By Max Simon
Seeing Pavement in 2022 is a bit like catching a glimpse of an indie-rock Halley’s Comet. The seminal, yet inimitable band only reunites every 10 years or so, and in between tours it feels like they’ll never come back. They do, though, despite all the false starts and non-commital interviews. For most bands on the reunion-tour circuit, this equates to contentious replicas of what we once loved about that band, but with Pavement, they come back as powerful as ever. In some cases, they’re a better live band now than they ever were.
The 2022 edition of Pavement now includes one crucial piece: Rebecca Cole, a PNW music-scene stalwart. In Pavement, she covers keyboards, percussion, and background vocal duties. While these roles are traditionally covered by Bob Nastanovich, she remained at her station for the whole show, giving Nastanovich room to walk around the stage, screaming and providing between-song banter. Nastanovich’s jester-like presence has been a fixture of their live shows since their inception, and in this era, he genuinely shines providing comedic relief to the music. Cole fills in musical gaps historically found in the live incarnation of Pavement–particularly on “The Hexx” with its eerie, descending synth line; and “Cut Your Hair,” with on-key “o-o ooo OOOH ooo OOOH”s. It’s a revelatory experience having her onstage, especially as someone who grew up with their records, not their shows.
The original members were in damn fine form, too. A decent chunk of the set was dedicated to what we call Pavement “hits” (“Gold Soundz,” “Summer Babe,” “Range Life,” and “Harness Your Hopes”), and they all sounded fantastic. Other songs, like “The Hexx” and “Grounded,” were extended into jammier territory, and were equally enthralling. Stephen Malkmus restated the case for himself as one of the premier guitarists of the 90s with some truly spellbinding, spindly solos. Malkmus’s voice has also taken on a bit of husk, lending gravitas not always found in their recorded catalog. Rhythm guitarist Scott Kannberg wrung some nasty feedback out of his guitar and contributed a truly badass rendition of “Kennel District”--his only turn on lead vocals. Mark Ibold and Steve West held down the rhythm section (with occasional percussive assistance from Nastanovich) and suggested that there’s always been something much more complex and muscular in Pavement’s music than their “slacker-rock” tag let on.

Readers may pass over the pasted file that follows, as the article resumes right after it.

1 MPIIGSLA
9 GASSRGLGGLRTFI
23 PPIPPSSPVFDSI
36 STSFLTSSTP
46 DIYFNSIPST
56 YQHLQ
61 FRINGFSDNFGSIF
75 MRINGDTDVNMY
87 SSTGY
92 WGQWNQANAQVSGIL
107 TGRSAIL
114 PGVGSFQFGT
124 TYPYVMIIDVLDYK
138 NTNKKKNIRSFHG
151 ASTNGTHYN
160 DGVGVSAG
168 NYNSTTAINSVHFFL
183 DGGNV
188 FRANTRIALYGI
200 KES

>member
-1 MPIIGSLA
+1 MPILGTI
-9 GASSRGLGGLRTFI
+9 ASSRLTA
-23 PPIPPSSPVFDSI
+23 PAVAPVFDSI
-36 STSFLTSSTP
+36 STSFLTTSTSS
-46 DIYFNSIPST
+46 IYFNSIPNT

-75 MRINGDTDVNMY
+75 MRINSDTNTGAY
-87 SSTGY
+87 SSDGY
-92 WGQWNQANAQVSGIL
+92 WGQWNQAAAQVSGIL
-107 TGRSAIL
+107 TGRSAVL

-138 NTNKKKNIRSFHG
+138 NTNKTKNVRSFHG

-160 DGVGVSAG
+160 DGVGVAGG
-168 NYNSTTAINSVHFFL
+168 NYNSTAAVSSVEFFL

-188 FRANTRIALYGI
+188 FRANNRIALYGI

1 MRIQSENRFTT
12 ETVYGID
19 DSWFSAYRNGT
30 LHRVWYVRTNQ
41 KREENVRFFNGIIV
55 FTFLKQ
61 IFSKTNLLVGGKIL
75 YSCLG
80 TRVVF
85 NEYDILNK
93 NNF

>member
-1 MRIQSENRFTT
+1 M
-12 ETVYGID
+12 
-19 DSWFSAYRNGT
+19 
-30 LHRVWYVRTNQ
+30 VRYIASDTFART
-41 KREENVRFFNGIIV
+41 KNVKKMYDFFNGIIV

Not everything is better in 2022, though. While Malkmus has never been accused of hitting all the notes, his upper range has diminished a bit over time. More notably, the crowd at McMenamin’s Edgefield Amphitheatre was also the best case for re-criminalizing weed I’ve ever seen. This general sleepiness wasn’t made any better by the chairs set up for higher-paying attendees at the front of the stage, which killed any and all crowd symbiosis. On the other side of the age gap, my friends and I were displaced from our spot in the plebian section by a group of TikTok-teens the moment Pavement launched into “Harness Your Hopes” (which became a part of their setlists only after its streaming service revival).
But I don’t care (I care, I really don’t care). It was beautiful to see the different age legions in attendance, which ranged from prospective liberal arts students to millennials who have listened to them since their college days (& even a few white-pony-tail-and-Keen grandparents). It was also a bit of a homecoming show for Malkmus, who has picked Portland as his primary residence post-Pavement’s initial run. That homecoming feeling was in the air all night–both for the band and for their fans who have waited anywhere from 10 years to a whole lifetime to see them. If nothing else, it was transcendent to shout “NO BIG HAIR” along with multiple generations of Pavement fans on a late-summer Friday night. Hopefully, we can all do it again someday.